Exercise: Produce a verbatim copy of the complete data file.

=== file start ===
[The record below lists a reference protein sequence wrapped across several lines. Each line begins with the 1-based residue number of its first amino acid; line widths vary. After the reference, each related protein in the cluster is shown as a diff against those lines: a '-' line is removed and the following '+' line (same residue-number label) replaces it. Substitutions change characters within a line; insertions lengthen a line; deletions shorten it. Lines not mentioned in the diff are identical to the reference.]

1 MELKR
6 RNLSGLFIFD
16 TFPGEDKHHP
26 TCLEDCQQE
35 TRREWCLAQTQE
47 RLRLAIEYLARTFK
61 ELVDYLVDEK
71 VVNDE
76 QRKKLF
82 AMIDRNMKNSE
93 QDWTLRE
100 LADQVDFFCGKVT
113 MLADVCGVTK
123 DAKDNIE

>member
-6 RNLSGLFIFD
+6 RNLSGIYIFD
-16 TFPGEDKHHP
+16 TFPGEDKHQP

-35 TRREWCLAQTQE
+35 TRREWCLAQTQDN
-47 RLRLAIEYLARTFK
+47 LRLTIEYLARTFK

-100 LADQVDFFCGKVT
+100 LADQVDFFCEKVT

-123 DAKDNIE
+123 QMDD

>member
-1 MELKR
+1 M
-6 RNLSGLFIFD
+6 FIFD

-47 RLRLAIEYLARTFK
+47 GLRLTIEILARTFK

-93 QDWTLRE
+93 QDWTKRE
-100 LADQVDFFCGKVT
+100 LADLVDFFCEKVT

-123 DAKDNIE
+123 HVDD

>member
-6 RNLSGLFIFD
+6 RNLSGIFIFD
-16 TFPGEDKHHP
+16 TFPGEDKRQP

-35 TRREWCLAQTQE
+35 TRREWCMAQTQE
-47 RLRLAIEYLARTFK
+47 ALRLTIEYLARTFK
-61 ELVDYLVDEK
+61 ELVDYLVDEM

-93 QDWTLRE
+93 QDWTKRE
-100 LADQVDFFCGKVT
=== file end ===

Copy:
[The record below lists a reference protein sequence wrapped across several lines. Each line begins with the 1-based residue number of its first amino acid; line widths vary. After the reference, each related protein in the cluster is shown as a diff against those lines: a '-' line is removed and the following '+' line (same residue-number label) replaces it. Substitutions change characters within a line; insertions lengthen a line; deletions shorten it. Lines not mentioned in the diff are identical to the reference.]

1 MELKR
6 RNLSGLFIFD
16 TFPGEDKHHP
26 TCLEDCQQE
35 TRREWCLAQTQE
47 RLRLAIEYLARTFK
61 ELVDYLVDEK
71 VVNDE
76 QRKKLF
82 AMIDRNMKNSE
93 QDWTLRE
100 LADQVDFFCGKVT
113 MLADVCGVTK
123 DAKDNIE

>member
-6 RNLSGLFIFD
+6 RNLSGIYIFD
-16 TFPGEDKHHP
+16 TFPGEDKHQP

-35 TRREWCLAQTQE
+35 TRREWCLAQTQDN
-47 RLRLAIEYLARTFK
+47 LRLTIEYLARTFK

-100 LADQVDFFCGKVT
+100 LADQVDFFCEKVT

-123 DAKDNIE
+123 QMDD

>member
-1 MELKR
+1 M
-6 RNLSGLFIFD
+6 FIFD

-47 RLRLAIEYLARTFK
+47 GLRLTIEILARTFK

-93 QDWTLRE
+93 QDWTKRE
-100 LADQVDFFCGKVT
+100 LADLVDFFCEKVT

-123 DAKDNIE
+123 HVDD

>member
-6 RNLSGLFIFD
+6 RNLSGIFIFD
-16 TFPGEDKHHP
+16 TFPGEDKRQP

-35 TRREWCLAQTQE
+35 TRREWCMAQTQE
-47 RLRLAIEYLARTFK
+47 ALRLTIEYLARTFK
-61 ELVDYLVDEK
+61 ELVDYLVDEM

-93 QDWTLRE
+93 QDWTKRE
-100 LADQVDFFCGKVT